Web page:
More than any other New Testament writing the Book of Revelation demands commentary. Its often-bewildering text is easily open to less than scholarly interpretation. Father Harrington brings his scholarship to the Book of Revelation and conveys its Christian message. He puts the work in its historical and social setting - a first-century CE province of the Roman Empire - and explores its social and religious background and its literary character. Through Father Harrington we hear clearly the challenge of John, the prophet, to the Churches of his time - and to ours - not to compromise the Gospel message.
Daniel J. Harrington, SJ, is a professor of New Testament at Boston College School of Theology and Ministry in Cambridge, Massachusetts. He has written numerous works, including What Are We Hoping For? New Testament Images, Why Do We Hope? Images in the Psalms, and Jesus Ben Sira of Jerusalem: A Biblical Guide to Living Wisely, all published by Liturgical Press. Harrington is editor of the Sacra Pagina series, for which he also authored The Gospel of Matthew and coauthored The Gospel of Mark.
Scholars, pastors, and theological students who have good background in Scripture and theology will benefit much from this book. It should however, be on the shelf of every university library and seminary.
- Catholic Library World
"After an introduction, Fr. Harrington provides a new translation of each section of the writing, followed by notes which deal with matters of text and content that require clarification. He then treats the passage as a whole, by discussing its literary character, its theological significance, and its relevance to our situation. A comprehensive bibliography is included to direct readers to important modern studies."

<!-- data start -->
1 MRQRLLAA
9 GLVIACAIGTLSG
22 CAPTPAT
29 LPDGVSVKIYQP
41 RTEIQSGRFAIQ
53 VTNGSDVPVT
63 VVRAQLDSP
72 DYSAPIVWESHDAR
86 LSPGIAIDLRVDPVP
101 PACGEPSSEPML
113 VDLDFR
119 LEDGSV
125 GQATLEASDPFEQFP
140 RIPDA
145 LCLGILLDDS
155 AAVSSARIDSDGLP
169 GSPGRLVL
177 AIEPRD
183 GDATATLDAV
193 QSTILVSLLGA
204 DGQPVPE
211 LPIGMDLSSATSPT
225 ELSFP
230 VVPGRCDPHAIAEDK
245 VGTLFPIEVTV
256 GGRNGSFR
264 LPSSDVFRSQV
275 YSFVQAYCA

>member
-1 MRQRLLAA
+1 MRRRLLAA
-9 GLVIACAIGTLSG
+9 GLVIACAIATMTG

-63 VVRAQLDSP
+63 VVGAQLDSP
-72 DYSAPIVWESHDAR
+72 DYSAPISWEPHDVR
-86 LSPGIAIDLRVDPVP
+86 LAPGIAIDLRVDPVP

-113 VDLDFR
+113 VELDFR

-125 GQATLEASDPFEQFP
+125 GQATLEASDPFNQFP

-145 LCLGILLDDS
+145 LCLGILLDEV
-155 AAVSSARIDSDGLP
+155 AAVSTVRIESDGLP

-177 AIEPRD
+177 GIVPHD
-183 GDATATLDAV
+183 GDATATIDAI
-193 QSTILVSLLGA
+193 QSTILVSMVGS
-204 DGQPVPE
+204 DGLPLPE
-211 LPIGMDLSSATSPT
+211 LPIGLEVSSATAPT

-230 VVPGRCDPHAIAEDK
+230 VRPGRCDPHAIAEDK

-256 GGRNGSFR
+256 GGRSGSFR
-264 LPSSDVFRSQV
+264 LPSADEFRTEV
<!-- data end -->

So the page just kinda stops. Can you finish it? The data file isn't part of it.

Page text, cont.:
"One of the unique features of this volume is the printing of Harringtons continuous translation. . . . the introduction addresses a number of the most pertinent critical issues and the notes and interpretation sections offer steady guidance."
- The Expository Times
"Have you preached from the Revelation recently? Have you taught a study of the book? Harringtons seriously pastoral and scholarly book would be an excellent place to begin."
"Revelation by Fr. Wilfrid Harrington is an excellent volume in an outstanding series. The author combines scholarship with clarity of expression that makes even a difficult work like Revelation accessible to the interested reader. His new readable translation combined with his comments in the section on interpretation are very helpful, informative, and illuminating of some of the most difficult passages in Scripture. The new paperback edition will be welcomed by students, pastors, professors for their classes, and enthusiasts for Scripture studies throughout the English speaking world."
- Dr. Leonard Doohan, Professor Emeritus, Gonzaga University, Spokane, Washington
"This commentary provides a lucid translation, clear explanatory notes and interpretation of each passage, and also applies the lessons of the Apocalypse to our contemporary experience. Fr Harrington brings a clear understanding to this difficult book above all in his highlighting of two dominant motifs, the assurance of final victory and the ongoing challenge of living in a hostile world dominated by evil and by tyrannical pagan religion. These motifs underpin the various visions and symbolic representations. He writes: The decisive battle in Gods war against evil will not be at Armageddon; it was fought on the cross. Fr Harrington does not shrink from asking the hard questions posed by the Book of Revelation, as for example when he asks: Can we honestly claim that religion, even our Christian religion, has not been tyrannical, that it does not still, in some measure, dominate? This is a book highly to be recommended to student, preacher, professional theologian and biblical scholar alike."
- Rev. Dr. Michael Mullins, St. Patricks Pontifical University, Maynooth, Co Kildare, Ireland
"While the struggle between good and evil is a messy affair, Harringtons thesis that Revelation provides a positive perspective for Christians is convincing in detail and substance."
- The Canadian Catholic Review